11 Afghan Hound Fun Facts
Dogs come in all shapes and sizes, but there aren't many breeds as elegant as the Afghan Hound. These dogs are ancient, and they will undoubtedly turn some heads wherever they go. We decided to compile a few of our favorite Afghan Hound fun facts, and some are pretty amazing. Check them out!
These elegant canines may look like they were bred for a life of luxury, but their original purpose was to assist Afghani hunters in the deserts and mountains. The dogs kept animals (such as leopards) at bay until their owners could catch up to them during the chase. Because these intelligent canines can hunt and think on their own, they require relatively little guidance in the field.
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2. Fast as a racehorse
Afghan Hounds can achieve speeds of 40 mph. That's comparable to the speed of a thoroughbred racehorse. The world's fastest horse can only attain a top speed of just below 44 mph. The Afghan Hound is one of the world's quickest hound breeds, and it's also one of the most beautiful.
3. Many names
This isn't the only breed that goes by multiple names. However, it is a breed with many different names. Shalgar Hound, Tazi Spay, Galanday Hound, Tazi, Baluchi Hound, Barakzai Hound, Kabul Hound, Balkh Hound, or the African Hound are some of the various names given to these dogs.
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4. Coat of many purposes
The Afghan's most significant characteristic is its long, elegant, flowing coat. While the dog's silky mane may look majestic, the fur serves a more crucial purpose: It helps keep the dog warm in the cold Afghan winter. Because these dogs were used for hunting in the mountains of Afghanistan, their coats had to be able to withstand the tough conditions.
5. Unique hips
The Afghan Hound's coat, royal mane, and peculiar hips make it a distinct breed in the canine world. Because of their distinctive hip anatomy, which is set wider apart and higher than in other breeds, this breed is extremely agile and quick, even on the treacherous terrain.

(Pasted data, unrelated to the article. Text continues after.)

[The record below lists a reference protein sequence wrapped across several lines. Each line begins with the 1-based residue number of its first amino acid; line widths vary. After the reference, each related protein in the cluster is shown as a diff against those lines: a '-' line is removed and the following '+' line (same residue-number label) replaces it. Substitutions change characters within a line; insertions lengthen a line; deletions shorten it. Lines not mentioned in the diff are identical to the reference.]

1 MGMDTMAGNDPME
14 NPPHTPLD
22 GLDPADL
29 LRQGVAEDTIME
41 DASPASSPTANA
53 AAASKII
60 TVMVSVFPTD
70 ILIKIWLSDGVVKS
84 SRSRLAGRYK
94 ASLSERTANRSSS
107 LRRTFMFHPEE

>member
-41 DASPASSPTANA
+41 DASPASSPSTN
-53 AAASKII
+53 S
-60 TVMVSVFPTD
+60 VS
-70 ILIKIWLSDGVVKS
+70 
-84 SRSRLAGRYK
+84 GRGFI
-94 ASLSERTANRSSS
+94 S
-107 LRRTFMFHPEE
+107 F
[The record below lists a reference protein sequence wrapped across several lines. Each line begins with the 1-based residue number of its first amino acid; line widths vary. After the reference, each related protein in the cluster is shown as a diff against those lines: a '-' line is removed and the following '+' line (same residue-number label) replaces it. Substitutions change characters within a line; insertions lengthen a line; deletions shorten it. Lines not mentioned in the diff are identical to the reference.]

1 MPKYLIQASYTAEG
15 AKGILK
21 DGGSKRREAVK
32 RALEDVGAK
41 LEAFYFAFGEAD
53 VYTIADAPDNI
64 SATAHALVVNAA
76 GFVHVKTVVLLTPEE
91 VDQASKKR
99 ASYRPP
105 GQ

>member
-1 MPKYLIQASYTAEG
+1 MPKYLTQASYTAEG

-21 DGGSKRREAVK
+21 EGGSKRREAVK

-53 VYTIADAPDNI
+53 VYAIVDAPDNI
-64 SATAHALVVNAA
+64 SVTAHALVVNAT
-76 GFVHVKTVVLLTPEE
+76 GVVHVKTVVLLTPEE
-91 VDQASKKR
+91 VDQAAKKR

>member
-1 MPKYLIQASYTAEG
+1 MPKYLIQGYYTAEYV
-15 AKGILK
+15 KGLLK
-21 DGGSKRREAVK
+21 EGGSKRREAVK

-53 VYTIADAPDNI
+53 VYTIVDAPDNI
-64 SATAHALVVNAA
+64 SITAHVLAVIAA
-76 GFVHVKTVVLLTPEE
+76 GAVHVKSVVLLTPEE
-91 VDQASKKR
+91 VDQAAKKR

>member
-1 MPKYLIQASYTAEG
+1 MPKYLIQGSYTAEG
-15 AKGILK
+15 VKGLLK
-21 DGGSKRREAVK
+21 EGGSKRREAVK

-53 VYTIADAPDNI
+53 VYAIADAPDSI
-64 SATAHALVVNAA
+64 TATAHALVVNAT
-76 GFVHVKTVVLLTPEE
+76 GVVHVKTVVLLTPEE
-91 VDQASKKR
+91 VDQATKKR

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6. British spoils of war
Many dog breeds were brought back to the United Kingdom when their officers returned home from their 19th-century conquests. At that time, the UK invaded India and used them for their resources, and Afghanistan was a part of India. As British officers passed the Afghani region, they encountered these beautiful dogs. Naturally, they took some specimens with them back to the UK. Afghan Hounds were one of the first breeds Brits imported from their former colonies.
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7. Show dogs
Afghans were once renowned for their hunting prowess, but these days, they're more interested in hunting dog show titles. These canines are some of the best in the world when it comes to competing in dog shows. Dog owners and breeders who compete in dog shows found them attractive because of their fashionable appearance. In fact, Afghan Hounds have won Crufts' Best in Show title award twice. In 1983, Pauline Gibbs' Montravia Kaskarak Hitari won. Chris and Julie Amoo's Viscount Grant won the title four years later.
8. Picasso had one
Picasso was a famous dog lover. The artist owned a wide variety of dog breeds during his lifetime. He had a Dachshund called Lump, and he also had an Afghan Hound named Kabul. Alongside his wife Jacqueline, his dog Kabul appeared in several of his works of art. His famous statue Tête is based on his wife, but it also includes his Afghan Hound's long nose.
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9. The first cloned dog
There are various scientific advancements in the world, but did you know that a team of Korean scientists managed to successfully clone a dog in 2005? What's more interesting, the cloned dog was an Afghan Hound. The dog was named Snuppy, and he went down in history as the first cloned dog.
10. Pop culture
Hollywood's love of animals of all species is pretty well documented on the silver screen. It has a particular love for dogs. The Afghan Hound's unusual appearance has earned it a special place among filmmakers. This breed appeared in movies such as Balto from Universal Pictures, Lady and the Tramp II: Scamp's Adventure from Disney, and 101 Dalmatians and 102 Dalmatians. These dogs seem to be naturally-gifted actors, which is why they are many directors' favorite breed.
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11. Difficult to train
The Afghan Hound might be elegant, fast, and charming, but they are also notoriously difficult to train. Mind you, this is a trait all Hounds share, but these dogs are on another level. They are incredibly stubborn and certainly don't live their life to make their owners feel satisfied. They have a mind of their own, and they will not perform a task if they believe there is a simpler way of doing things. They prefer working WITH people instead of FOR them.
World Dog Finder team